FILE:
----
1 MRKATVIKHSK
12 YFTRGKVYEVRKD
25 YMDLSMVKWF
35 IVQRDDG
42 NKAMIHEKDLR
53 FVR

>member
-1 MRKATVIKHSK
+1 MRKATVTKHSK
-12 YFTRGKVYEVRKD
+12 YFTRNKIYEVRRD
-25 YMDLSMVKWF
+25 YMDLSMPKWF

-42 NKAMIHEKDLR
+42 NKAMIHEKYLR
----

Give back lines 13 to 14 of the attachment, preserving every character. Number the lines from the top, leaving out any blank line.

+25 YMDLSMPKWF

-42 NKAMIHEKDLR